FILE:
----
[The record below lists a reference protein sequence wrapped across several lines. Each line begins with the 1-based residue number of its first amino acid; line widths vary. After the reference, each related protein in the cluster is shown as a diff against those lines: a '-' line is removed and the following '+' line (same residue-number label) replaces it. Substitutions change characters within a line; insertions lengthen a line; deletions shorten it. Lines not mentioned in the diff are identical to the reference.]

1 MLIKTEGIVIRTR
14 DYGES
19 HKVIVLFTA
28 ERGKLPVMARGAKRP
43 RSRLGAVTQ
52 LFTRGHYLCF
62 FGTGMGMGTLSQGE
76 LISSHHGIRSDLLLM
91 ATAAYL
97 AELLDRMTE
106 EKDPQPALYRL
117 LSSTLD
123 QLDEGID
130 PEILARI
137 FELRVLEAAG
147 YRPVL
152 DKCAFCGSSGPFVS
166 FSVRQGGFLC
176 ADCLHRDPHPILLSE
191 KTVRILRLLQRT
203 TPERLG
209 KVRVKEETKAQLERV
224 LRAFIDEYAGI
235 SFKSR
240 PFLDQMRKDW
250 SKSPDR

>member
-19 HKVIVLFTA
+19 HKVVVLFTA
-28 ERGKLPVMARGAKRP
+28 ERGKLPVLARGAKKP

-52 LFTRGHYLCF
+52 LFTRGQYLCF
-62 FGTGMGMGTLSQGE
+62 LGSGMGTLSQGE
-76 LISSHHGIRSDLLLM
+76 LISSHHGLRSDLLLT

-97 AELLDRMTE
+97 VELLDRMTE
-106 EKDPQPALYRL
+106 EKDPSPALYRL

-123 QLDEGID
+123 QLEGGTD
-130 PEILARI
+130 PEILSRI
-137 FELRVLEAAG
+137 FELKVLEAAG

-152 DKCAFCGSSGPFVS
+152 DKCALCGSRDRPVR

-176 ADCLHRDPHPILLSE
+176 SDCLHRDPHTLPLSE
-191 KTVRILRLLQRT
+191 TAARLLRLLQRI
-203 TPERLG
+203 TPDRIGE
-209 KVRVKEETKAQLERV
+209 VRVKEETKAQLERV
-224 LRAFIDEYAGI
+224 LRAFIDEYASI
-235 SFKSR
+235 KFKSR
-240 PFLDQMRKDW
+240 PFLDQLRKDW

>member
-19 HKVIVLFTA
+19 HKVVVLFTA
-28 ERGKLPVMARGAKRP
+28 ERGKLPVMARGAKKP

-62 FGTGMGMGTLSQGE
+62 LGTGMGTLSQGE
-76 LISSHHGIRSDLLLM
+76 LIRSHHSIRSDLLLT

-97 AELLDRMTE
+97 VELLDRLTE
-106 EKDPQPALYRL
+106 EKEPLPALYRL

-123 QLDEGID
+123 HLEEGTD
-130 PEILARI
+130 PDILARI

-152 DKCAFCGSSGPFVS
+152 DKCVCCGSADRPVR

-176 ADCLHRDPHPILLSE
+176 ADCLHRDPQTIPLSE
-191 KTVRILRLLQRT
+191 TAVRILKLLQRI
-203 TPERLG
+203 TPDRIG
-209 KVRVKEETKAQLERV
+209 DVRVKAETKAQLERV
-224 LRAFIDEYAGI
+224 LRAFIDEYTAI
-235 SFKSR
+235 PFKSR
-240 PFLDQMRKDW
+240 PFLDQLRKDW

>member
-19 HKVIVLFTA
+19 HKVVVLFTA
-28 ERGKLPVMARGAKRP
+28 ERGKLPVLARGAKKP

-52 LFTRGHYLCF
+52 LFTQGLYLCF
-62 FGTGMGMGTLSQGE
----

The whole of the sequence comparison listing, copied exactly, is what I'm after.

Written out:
[The record below lists a reference protein sequence wrapped across several lines. Each line begins with the 1-based residue number of its first amino acid; line widths vary. After the reference, each related protein in the cluster is shown as a diff against those lines: a '-' line is removed and the following '+' line (same residue-number label) replaces it. Substitutions change characters within a line; insertions lengthen a line; deletions shorten it. Lines not mentioned in the diff are identical to the reference.]

1 MLIKTEGIVIRTR
14 DYGES
19 HKVIVLFTA
28 ERGKLPVMARGAKRP
43 RSRLGAVTQ
52 LFTRGHYLCF
62 FGTGMGMGTLSQGE
76 LISSHHGIRSDLLLM
91 ATAAYL
97 AELLDRMTE
106 EKDPQPALYRL
117 LSSTLD
123 QLDEGID
130 PEILARI
137 FELRVLEAAG
147 YRPVL
152 DKCAFCGSSGPFVS
166 FSVRQGGFLC
176 ADCLHRDPHPILLSE
191 KTVRILRLLQRT
203 TPERLG
209 KVRVKEETKAQLERV
224 LRAFIDEYAGI
235 SFKSR
240 PFLDQMRKDW
250 SKSPDR

>member
-19 HKVIVLFTA
+19 HKVVVLFTA
-28 ERGKLPVMARGAKRP
+28 ERGKLPVLARGAKKP

-52 LFTRGHYLCF
+52 LFTRGQYLCF
-62 FGTGMGMGTLSQGE
+62 LGSGMGTLSQGE
-76 LISSHHGIRSDLLLM
+76 LISSHHGLRSDLLLT

-97 AELLDRMTE
+97 VELLDRMTE
-106 EKDPQPALYRL
+106 EKDPSPALYRL

-123 QLDEGID
+123 QLEGGTD
-130 PEILARI
+130 PEILSRI
-137 FELRVLEAAG
+137 FELKVLEAAG

-152 DKCAFCGSSGPFVS
+152 DKCALCGSRDRPVR

-176 ADCLHRDPHPILLSE
+176 SDCLHRDPHTLPLSE
-191 KTVRILRLLQRT
+191 TAARLLRLLQRI
-203 TPERLG
+203 TPDRIGE
-209 KVRVKEETKAQLERV
+209 VRVKEETKAQLERV
-224 LRAFIDEYAGI
+224 LRAFIDEYASI
-235 SFKSR
+235 KFKSR
-240 PFLDQMRKDW
+240 PFLDQLRKDW

>member
-19 HKVIVLFTA
+19 HKVVVLFTA
-28 ERGKLPVMARGAKRP
+28 ERGKLPVMARGAKKP

-62 FGTGMGMGTLSQGE
+62 LGTGMGTLSQGE
-76 LISSHHGIRSDLLLM
+76 LIRSHHSIRSDLLLT

-97 AELLDRMTE
+97 VELLDRLTE
-106 EKDPQPALYRL
+106 EKEPLPALYRL

-123 QLDEGID
+123 HLEEGTD
-130 PEILARI
+130 PDILARI

-152 DKCAFCGSSGPFVS
+152 DKCVCCGSADRPVR

-176 ADCLHRDPHPILLSE
+176 ADCLHRDPQTIPLSE
-191 KTVRILRLLQRT
+191 TAVRILKLLQRI
-203 TPERLG
+203 TPDRIG
-209 KVRVKEETKAQLERV
+209 DVRVKAETKAQLERV
-224 LRAFIDEYAGI
+224 LRAFIDEYTAI
-235 SFKSR
+235 PFKSR
-240 PFLDQMRKDW
+240 PFLDQLRKDW

>member
-19 HKVIVLFTA
+19 HKVVVLFTA
-28 ERGKLPVMARGAKRP
+28 ERGKLPVLARGAKKP

-52 LFTRGHYLCF
+52 LFTQGLYLCF
-62 FGTGMGMGTLSQGE